Zizek on ANTI-OEDIPUS: “my thesis is that in Anti-Oedipus Deleuze/Guattari do to Lacan what Carl Gustav Jung did to Freud”. (Zizek, Notes on a Debate“From Within the People”).
It is a good idea when reading Zizek to interpret his references to his major philosophical adversaries under the sign of the anxiety of influence. He proceeds by violent denegation based on micro-differentiation, i.e. whenever some thought is to close to (and I would add prior to) his own thought he concentrates on one little detail that differentiates the position that he himself defends from that of these predecessors and influences, then he proceeds to denounce them vociferously, ignoring both the affinity and the probable influence.
Zizek’s critiques of Deleuze , of Jung, and of Gnosticism are of this type: a smokescreen of quibbles and travesties serve to hide the family resemblance and the lines of influence. Some of his reflections on the Holy Spirit as the community of those who live beyond the death of the big Other could readily be co-signed by such gnostic thinkers as Carl Jung and Philip K. Dick, yet Zizek fulminates against “gnosticism”.
dissolution of the ego and his concept of subjective destitution take the same schizophrenic turn as Jung originally did with regard to Freud’s imperative “where there was id there shall be ego”. Even his signifiers are linguistically reductive versions of archetypes, once you take into account the difference between the archetype and the archetypal image. For Jung, there can be no fixed closed list of archetypes, and we can only speak of them analogically.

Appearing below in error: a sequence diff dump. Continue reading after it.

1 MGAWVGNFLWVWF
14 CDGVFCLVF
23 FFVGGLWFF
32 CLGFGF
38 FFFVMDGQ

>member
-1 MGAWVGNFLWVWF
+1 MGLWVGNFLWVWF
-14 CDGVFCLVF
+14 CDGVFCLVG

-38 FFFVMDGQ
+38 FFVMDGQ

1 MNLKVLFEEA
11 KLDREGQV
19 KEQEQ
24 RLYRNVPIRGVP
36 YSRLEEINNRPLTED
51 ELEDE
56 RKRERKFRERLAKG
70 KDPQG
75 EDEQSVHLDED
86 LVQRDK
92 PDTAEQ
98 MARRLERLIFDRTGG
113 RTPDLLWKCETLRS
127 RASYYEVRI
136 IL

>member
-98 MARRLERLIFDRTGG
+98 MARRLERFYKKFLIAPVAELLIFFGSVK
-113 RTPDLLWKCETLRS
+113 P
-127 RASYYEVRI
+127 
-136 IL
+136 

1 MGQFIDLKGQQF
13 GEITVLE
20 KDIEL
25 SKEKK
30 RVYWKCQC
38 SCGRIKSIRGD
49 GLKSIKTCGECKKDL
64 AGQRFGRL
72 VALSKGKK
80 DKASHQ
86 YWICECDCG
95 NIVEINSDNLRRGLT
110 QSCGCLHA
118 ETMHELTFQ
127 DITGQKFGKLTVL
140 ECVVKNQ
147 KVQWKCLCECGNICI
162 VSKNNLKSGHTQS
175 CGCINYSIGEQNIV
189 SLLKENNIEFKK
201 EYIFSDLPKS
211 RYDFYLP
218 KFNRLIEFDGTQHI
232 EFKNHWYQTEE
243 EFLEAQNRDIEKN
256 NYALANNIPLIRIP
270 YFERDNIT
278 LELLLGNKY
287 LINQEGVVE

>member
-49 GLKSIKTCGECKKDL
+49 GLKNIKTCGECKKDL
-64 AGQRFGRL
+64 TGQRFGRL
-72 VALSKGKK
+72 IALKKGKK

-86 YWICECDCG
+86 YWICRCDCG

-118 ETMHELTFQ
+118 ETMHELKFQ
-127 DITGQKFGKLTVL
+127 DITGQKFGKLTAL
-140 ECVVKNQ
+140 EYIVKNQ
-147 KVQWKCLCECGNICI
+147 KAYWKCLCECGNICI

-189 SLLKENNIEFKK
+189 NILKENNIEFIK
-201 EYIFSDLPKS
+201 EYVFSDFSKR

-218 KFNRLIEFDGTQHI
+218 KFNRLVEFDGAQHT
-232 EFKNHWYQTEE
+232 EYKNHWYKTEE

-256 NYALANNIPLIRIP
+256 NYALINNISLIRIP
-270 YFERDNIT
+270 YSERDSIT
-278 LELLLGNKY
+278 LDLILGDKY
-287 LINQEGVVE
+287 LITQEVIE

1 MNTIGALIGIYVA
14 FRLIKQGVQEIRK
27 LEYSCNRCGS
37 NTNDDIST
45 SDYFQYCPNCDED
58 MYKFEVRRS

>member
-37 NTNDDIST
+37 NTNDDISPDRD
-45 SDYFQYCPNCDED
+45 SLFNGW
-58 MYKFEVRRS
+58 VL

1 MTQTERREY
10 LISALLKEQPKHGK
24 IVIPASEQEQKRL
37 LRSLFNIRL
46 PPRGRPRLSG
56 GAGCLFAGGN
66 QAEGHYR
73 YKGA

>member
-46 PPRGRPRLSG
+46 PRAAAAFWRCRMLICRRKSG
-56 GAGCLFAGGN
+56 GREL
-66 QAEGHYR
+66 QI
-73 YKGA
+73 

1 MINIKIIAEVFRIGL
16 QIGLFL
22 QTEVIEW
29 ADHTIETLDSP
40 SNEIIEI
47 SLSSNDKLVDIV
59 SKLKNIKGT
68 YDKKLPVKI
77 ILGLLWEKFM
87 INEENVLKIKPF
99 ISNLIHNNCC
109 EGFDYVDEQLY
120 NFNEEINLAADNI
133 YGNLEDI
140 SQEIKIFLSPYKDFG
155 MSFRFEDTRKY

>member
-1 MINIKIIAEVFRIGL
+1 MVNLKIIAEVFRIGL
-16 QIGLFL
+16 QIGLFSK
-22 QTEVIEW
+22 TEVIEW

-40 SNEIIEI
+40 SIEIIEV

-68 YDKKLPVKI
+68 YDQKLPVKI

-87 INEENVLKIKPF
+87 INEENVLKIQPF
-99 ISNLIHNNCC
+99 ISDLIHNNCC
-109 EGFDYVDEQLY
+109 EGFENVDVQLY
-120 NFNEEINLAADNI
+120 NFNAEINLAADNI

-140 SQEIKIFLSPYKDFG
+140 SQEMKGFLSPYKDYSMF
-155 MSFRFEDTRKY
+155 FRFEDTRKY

Jung is not trapped in the signifier, as Lacan is. The archetype is an ambiguous concept that can be interpreted biologically or intensively. Freud borrowed the biological version of archetypes from Jung. Further, his work is full of archetypes, despite his excoriations of Jung. What Freud didn’t borrow is the intensive aspect. Jung says over and over again that experience, autobiography, and individuation (i.e. intensities) have primacy over all theoretical formulations. Jung’s biologism is not at all essential to his vision and post-Jungians like Hillman have entirely discarded it.
It is impossible to read Deleuze and Guattari in terms of the Freudian paradigm, which is based on the reduction of the fluid multiplicities of the unconscious to static monist categories. Jung gives us the vision of a pluralist unconscious where Freud systematically recodes everything in monist terms. Jung gives us a relation to the unreduced image, that he encourages us to amplify. Freud seeks to reduce it all. A Freudian reading of Deleuze and Guattari is possible but it leaves out the immersion in the world of intensities that Freud always resisted, and condemned in his more radical followers.
(The concept of “follower” is moot in the psychoanalytical movement, as Freud often recuperated ideas, and adulterated them, from those he persisted in positioning as followers until a rupture was provoked).